The Altar

The Holy Sacrifice as an Offering in Honor of the Saints.

    The Mass is also offered up in honor of the Saints, as is shown in the Sanctoral Cycle. This implies an open recognition of the fact that it is to the Holy Eucharist as a Sacrifice and as a Sacrament that the Saints owe the graces granted to them in such abundance by God; indeed, we honor the Saints by thus glorifying the work of the Almighty in them. It is also an act of homage paid to them when we unite them with our Lord in remembrance at the Altar, as is done on the anniversary of their death and from day to day in the Canon of the Mass. As members of the mystical body of Christ it is only right that they should be associated with the sacrifice of their Head, as by their sufferings and frequently by their death they have mingled their blood together with that of the Divine Victim. Here we find the explanation of the practice of the Church of letting in relics of Saints, and especially of Martyrs, in the altar-stone at the very spot where the Sacred Host is to be placed. "It is the whole redeemed city," says St. Augustine "that is to say the congregation and company of the Saints, that is the universal sacrifice, and that is offered to, God by the High Priest Who offered up Himself for us in His passion."

The Mass   

     We can pay no greater honor to the Saints than by offering to God in their name the Blood of Jesus as an act of adoration of the Supreme Being and by way of thanksgiving to Him, through Christ, for the many blessings He poured upon them. The Saints, eager as they are to glorify the Most Holy Trinity, are grateful to us for doing so to their intention, as it adds to their happiness. The efficacy of their past merits and present prayers is greatly increased when offered to God in close association with the merits and prayers of Jesus, the Universal Mediator. And this is what takes place especially on their feast days, when Mass is celebrated in their honor. "Inasmuch as so many are pleading for us", the Collect for the Feast of All Saints asks God "to confer upon us, through Jesus Christ, the fullness of His mercy for which we long." Also God is more ready to accept the offering of the Blood of Jesus when made, so to speak, through the intermediacy of His Saints.
    It's interesting to see how the practice of the veneration of relics has slowly been phased out. In The Daily Missal with Vespers for Sunday & Feasts by Dom Gaspar Lefebre, O.S.B., of the Abbey of St. Andre (1934), you'll find on November 5th the Mass for the Feast of the Holy Relics. Here are some excerpts from the introduction and the Mass.
    After having solemnized on All Saint's Day the feast of the holy souls who have entered heaven, the Church honors on this day the holy relics of their bodies which will remain on earth until the glorious resurrection, a pledge of which we venerate in their ashes. Just as a supernatural virtue issued from the sacred Humanity of Jesus and healed those who approached Him (Gospel) so too the saints who enjoy God in heaven (Gradual, Communion) may by their relics, (bones) (Introit), ashes, clothes, or other objects used by them "work wonders on earth", says the Collect,"exorcise devils, heal the sick, restore sight to the blind, cleanse lepers, drive away temptations and bestow on all the excellent gifts which come from the Father of light."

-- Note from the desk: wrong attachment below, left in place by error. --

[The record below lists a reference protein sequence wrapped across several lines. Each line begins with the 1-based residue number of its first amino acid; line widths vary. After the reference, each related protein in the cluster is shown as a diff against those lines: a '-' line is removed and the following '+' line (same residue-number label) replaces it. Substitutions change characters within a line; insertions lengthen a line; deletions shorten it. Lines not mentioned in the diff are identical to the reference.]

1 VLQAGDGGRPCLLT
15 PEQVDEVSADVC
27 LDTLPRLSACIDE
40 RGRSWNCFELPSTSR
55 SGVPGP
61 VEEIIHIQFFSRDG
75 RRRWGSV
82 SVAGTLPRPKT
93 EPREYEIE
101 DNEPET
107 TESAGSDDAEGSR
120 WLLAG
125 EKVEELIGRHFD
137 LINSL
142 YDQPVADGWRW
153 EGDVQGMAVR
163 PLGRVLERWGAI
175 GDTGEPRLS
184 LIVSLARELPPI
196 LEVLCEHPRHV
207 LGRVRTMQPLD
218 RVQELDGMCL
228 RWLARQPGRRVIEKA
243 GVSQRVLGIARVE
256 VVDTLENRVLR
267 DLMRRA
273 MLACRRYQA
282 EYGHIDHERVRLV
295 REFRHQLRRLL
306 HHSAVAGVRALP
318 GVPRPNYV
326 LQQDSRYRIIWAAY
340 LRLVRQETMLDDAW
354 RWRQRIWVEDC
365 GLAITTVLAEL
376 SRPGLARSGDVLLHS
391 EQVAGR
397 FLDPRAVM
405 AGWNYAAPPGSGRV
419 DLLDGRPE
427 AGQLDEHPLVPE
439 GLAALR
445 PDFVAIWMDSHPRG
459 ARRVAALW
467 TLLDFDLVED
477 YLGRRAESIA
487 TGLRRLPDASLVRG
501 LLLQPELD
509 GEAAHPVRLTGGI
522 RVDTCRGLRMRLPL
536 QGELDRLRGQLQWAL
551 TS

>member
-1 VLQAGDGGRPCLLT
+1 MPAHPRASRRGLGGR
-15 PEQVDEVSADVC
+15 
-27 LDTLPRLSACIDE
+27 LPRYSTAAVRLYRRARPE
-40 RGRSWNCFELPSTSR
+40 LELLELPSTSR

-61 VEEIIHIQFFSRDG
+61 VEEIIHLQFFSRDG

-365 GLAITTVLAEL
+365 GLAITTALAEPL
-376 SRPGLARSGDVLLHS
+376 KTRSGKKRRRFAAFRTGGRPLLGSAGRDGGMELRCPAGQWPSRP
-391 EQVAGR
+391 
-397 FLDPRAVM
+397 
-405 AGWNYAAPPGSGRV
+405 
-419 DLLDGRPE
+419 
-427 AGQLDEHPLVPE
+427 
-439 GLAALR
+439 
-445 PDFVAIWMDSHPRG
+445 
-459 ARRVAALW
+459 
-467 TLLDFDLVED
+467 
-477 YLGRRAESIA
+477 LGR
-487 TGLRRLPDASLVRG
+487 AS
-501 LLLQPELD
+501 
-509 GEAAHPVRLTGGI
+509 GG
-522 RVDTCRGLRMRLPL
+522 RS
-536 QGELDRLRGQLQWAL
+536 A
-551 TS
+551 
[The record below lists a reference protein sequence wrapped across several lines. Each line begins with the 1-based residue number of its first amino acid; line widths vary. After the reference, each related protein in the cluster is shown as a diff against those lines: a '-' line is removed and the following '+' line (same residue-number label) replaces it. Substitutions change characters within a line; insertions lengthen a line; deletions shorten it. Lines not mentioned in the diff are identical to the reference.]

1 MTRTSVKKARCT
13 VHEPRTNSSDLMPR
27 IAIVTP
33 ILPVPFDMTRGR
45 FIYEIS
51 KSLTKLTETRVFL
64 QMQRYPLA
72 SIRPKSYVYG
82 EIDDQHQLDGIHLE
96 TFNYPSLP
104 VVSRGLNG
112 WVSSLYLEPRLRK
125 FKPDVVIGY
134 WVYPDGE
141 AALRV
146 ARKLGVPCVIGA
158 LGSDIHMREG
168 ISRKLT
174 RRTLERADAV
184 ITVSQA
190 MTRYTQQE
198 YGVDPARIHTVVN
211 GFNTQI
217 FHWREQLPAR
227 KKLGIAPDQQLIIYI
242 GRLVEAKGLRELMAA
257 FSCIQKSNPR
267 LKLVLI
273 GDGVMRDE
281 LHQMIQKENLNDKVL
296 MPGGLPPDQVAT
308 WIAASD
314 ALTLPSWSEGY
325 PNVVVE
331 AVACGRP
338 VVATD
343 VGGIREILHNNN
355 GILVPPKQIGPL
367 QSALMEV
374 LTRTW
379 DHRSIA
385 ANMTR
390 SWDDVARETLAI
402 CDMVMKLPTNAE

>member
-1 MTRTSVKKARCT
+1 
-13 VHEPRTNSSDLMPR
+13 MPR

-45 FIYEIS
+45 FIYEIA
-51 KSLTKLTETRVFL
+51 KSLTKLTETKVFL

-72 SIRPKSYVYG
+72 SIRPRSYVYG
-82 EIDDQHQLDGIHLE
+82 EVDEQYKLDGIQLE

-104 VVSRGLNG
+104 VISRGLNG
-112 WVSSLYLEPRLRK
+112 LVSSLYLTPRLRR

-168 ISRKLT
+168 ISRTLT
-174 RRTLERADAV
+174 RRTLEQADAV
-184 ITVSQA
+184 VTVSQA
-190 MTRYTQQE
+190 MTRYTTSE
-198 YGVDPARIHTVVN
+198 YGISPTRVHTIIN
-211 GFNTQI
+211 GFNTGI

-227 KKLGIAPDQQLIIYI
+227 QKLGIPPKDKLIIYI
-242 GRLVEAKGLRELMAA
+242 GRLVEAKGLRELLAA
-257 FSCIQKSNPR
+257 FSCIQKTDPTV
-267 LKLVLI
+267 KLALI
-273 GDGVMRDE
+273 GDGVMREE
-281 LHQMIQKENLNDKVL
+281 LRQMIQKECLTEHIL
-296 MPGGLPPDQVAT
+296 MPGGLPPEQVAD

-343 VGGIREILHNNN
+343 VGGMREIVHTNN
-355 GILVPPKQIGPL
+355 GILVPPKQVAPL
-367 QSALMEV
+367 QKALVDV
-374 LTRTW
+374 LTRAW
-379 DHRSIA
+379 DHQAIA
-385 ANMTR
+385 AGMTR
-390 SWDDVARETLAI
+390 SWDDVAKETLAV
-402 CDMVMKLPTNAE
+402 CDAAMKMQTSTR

COLLECT. - Do Thou, O Lord, increase our faith in the Resurrection, Thou that workest wonders in the relics of Thy saints: and make us partakers of that immortal glory, a pledge of which we venerate in their ashes. Through our Lord.
SECRET. - We implore Thy clemency, O Lord, that by the interceding merits of Thy saints whose relics we venerate, this sacrifice which we offer may be an expiation of our sins. Through our Lord.
POSTCOMMUNION. - Multiply upon us Thy mercy, we beseech Thee, O Lord, through the Sacraments which we have received: that even as with a pious devotion we rejoice in the solemnity of the saints whose relics we venerate, so also by Thy bountiful goodness we may enjoy their everlasting fellowship. Through our Lord. In The Daily Missal of the Mystical Body printed in 1960 there is no reference made to the Feast of the Holy Relics on Nov. 5th, but there is a prayer for The Consecration of an Altar that mentions relics.
PRAYER. - O God, you have built an eternal dwelling place for yourself in the army of your saints. May this mansion grow stronger in heaven, so that we may always be aided by the merits of those blessed whose relics we here enshrine in love and reverence. Through our Lord Jesus Christ, your Son, who lives and rules with you in the unity of the Holy Spirit, one God forever and ever. In one vision that Ven. Anne Catherine Emmerich had, she noticed the relics from the altars of rebuilt churches where mixed and scattered. She said, "the great blessings diffused around by relics I saw withdrawn when they are treated with neglect." Sister Anne believed that God willed that these relics should be scattered that they might fall under the supernaturally enlightened eyes of her who knows so well their value.

The Altar    

In Canon VII of the Council of Nicea II, in 787 A.D., they addressed the fact that, "churches consecrated without any deposit of the relics of the Saints, the defect should be made good."
    "We decree therefore that relics shall be placed with the accustomed service in as many of the sacred temples as have been consecrated without the relics of the Martyrs. And if any bishop from this time forward is found consecrating a temple without holy relics, he shall be deposed, as a transgressor of the ecclesiastical traditions."